Summer and cinema go so wonderfully well together. They are sultry, sibilant tones. But let’s be honest: it’s really all about the air-conditioning. Who hasn’t made that sweaty dash to escape the summer sun for a couple of hours of popcorn crunching thrills and spills? Then there are school holidays to consider, when the kids have gone prune-like from the pool and start nipping at heels for alternative forms of entertainment. And come Christmas, the dire need to escape relative-infused revelry is just the thing to get bums on cinema seats. Or, in a more civilised fashion, there are the plethora of outdoor cinemas that pop up every summer, where you can revel in the long, warm nights, a glass of wine and some cinema under the stars.
So whether you’re escaping the heat, avoiding your relatives, entertaining the kids or kick starting your brain, here’s the lowdown on summer near the silver screen...
Boxing Day Bonanza
It’s well worth asking Santa for cinema vouchers this year, because Boxing Day is going to be a doozy. First up we have the staggering Steven Spielberg double bill: the deliriously anticipated The Adventures of TinTin and the slightly tougher sell, War Horse. With TinTin Spielberg letting his imagination run away with him in his dazzling use of performance-capture technology. Fans of Hergé's beloved series won’t be disappointed by this boisterous romp, a world away from the battlefields of World War 1 where War Horse is set. Still, this Lassie-esque story may well hoof at your heartstrings.
Other big names this Boxing Day include George Miller’s Happy Feet 2 3D, which will surely set toes a’ tapping. The Iron Lady will set tongues wagging about Meryl Streep’s Oscar chances, as the stellar actress coifs up to play former UK PM Margaret Thatcher. But Streep will have a bit of competition from Glenn Close in Albert Nobbs, which is an impeccably made but frustratingly slight tale of a fastidious woman passing as a male butler. It's beautifully acted, but ultimately lacks cinematic scope.
Matt Damon could use a butler or at the very least some serious help on the hom front as he stars with Scarlett Johansson in We Bought a Zoo. This is based on Benjamin Mee's bestselling 2008 memoir (he rally did buy a zoo!), the film adaptation has received heartwarming treatment by director Cameron Crowe (Jerry McGuire, Almost Famous).
Ben Stiller is the final big gun this Christmas, though mercifully this isn’t another of the Focker franchise. Instead he’s teamed up with Eddie Murphy, Matthew Broderick and Casey Affleck for this Bernie Madoff-inspired, Tower Heist. This film follows a group of hardworking guys taking revenge on a fraudster who fleeced them of their pensions.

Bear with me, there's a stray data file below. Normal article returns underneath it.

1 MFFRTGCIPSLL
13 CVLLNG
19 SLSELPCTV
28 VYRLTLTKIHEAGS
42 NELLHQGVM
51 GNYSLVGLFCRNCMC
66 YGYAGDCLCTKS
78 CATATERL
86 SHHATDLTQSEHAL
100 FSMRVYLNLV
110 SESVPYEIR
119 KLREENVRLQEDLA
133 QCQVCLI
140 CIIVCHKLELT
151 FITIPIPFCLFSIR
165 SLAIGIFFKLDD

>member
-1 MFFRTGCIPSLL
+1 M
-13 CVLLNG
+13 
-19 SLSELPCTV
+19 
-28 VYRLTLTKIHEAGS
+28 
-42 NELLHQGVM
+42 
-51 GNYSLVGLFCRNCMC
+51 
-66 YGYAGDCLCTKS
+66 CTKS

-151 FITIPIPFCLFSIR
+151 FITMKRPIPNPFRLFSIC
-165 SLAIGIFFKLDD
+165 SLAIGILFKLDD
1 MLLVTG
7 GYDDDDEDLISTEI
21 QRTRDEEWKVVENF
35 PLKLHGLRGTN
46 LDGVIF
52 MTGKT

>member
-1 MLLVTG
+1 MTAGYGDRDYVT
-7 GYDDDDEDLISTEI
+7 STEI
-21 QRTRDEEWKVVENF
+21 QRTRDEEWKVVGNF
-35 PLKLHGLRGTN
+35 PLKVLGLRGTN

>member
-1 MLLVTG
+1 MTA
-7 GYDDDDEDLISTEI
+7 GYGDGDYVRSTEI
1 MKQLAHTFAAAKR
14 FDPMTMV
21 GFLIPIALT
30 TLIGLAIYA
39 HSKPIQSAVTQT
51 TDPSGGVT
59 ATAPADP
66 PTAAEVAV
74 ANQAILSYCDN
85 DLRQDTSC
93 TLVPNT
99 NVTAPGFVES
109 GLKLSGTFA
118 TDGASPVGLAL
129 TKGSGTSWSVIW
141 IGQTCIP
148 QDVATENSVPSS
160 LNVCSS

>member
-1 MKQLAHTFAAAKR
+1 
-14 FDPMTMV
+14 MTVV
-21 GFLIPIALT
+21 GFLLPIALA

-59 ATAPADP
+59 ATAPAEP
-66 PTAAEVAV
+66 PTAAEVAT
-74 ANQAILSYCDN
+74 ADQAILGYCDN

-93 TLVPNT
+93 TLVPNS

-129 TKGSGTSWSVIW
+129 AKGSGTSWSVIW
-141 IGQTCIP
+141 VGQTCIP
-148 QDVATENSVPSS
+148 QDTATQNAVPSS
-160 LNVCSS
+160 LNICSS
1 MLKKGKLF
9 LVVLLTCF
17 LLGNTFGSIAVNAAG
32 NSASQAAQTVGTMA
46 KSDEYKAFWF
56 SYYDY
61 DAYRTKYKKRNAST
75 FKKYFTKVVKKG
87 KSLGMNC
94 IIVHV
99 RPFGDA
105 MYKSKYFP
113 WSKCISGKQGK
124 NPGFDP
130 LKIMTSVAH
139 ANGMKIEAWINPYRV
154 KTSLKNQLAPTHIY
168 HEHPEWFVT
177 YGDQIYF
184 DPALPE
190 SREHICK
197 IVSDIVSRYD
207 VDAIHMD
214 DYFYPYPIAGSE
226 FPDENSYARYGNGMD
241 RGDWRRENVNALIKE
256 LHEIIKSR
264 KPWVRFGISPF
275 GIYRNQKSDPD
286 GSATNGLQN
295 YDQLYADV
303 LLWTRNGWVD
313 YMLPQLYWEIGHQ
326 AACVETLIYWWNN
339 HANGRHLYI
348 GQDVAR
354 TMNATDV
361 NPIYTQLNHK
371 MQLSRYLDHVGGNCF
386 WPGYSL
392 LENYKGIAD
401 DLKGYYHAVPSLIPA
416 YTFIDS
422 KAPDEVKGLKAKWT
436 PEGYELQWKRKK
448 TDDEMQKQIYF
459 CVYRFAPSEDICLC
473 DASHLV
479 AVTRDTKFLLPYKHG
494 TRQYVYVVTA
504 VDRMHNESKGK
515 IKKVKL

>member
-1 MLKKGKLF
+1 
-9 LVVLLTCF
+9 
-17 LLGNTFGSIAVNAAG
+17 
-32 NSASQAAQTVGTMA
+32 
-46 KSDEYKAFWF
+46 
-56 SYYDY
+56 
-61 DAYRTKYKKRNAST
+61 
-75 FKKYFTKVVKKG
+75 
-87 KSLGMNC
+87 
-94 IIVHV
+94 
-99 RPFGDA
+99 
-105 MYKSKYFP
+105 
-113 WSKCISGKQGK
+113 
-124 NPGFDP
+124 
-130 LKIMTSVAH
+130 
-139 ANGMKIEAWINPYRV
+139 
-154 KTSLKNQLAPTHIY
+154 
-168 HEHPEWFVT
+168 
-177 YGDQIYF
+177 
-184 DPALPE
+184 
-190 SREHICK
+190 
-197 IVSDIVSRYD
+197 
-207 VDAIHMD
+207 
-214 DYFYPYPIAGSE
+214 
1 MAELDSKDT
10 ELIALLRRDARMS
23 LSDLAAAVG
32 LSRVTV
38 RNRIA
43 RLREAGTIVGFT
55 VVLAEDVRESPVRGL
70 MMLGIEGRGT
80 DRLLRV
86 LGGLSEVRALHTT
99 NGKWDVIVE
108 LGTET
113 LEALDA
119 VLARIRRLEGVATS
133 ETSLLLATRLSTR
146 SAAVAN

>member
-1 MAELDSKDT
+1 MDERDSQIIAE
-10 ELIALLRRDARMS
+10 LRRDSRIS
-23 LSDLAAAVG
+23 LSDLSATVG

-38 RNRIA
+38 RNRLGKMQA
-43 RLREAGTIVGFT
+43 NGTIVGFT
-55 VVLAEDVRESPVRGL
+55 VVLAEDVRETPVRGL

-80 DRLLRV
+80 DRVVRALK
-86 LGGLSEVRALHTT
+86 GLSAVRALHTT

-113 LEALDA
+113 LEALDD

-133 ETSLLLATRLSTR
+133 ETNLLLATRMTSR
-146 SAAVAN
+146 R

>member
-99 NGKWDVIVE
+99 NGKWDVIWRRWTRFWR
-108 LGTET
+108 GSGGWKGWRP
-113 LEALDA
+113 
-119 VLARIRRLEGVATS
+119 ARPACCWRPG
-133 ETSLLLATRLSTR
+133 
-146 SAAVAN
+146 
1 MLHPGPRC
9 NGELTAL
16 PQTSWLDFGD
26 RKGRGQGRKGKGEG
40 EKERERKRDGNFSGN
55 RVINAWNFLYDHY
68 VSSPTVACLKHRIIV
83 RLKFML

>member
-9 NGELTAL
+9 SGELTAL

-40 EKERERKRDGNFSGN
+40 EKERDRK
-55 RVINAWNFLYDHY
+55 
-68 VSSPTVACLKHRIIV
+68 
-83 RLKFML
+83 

School holiday hits:
Kid-friendly films this summer include the dashing Puss in Boots (8 December). Though not as strong, this Shrek spin-off will probably clog up letters to Santa with pleas for kittens. Then there’s Dolphin Tale (15 December), which fits squarely in the Free Willy camp, although Morgan Freeman makes for an interesting draw card. Less appealing is Alvin and the Chipmunks: Chipwrecked (1 January): those squeaky voices can’t be good salve for sore heads come New Years Day. But on the other hand, The Muppets (15 January) are absolutely worth getting excited about. This frisky and uproariously fun reunion of our favourite puppets will leave you smiling like Fozzie Bear.
Escape the relatives:
Fleeing the nest means you’re in desperate need of popcorn and mindless distraction, so Mission Impossible: Ghost Protocol (15 December) has got to top your escape agenda. Tom Cruise always serves up a high-octane action jaunt, but for the forth M:I film, he’s doing so with animation auteur Brad Bird (The Incredibles, Ratatouille) at the helm. Now this we have to see.
Much less pressing, but suitably mindless is New Year’s Eve (8 December). It looks as thoroughly silly as its predecessor Valentine’s Day (2010), but there’s still something about Garry Marshall (Pretty Woman) and a great swathe of Hollywood stars (Katherine Heigl, Zac Efron, Sarah Jessica Parker and even Robert DeNiro), that might manage to sparkle.
Stop the sunstroke:
If you need to fight off the sun-soaked drowsiness and kick-start your brain, then look out for Martha Marcy May Marlene (19 January - nb. now 2 February). This festival darling might star an Olsen sister (Elizabeth), but it’s an utterly electric psychological thriller about a girl who escapes from a cult. More cerebral drama comes from Danish provocateur Lars Von Trier's latest film, Melancholia (15 December). Hauntingly beautiful visuals and a career best performance from Kirsten Dunst make this dark adventure a must see. As is Tinker Taylor Soldier Spy (19 January). The brilliant adaptation of John le Carré 1974 novel sports some of Britain’s best acting talent. Gary Oldman, Colin Firth and Tom Hardy deliver nothing short of a cinema master class.
So there's your entertaining, escapist, extraordinary summer of cinema sorted. Let's hope the air-conditioning holds up.
Published in The Big Issue #395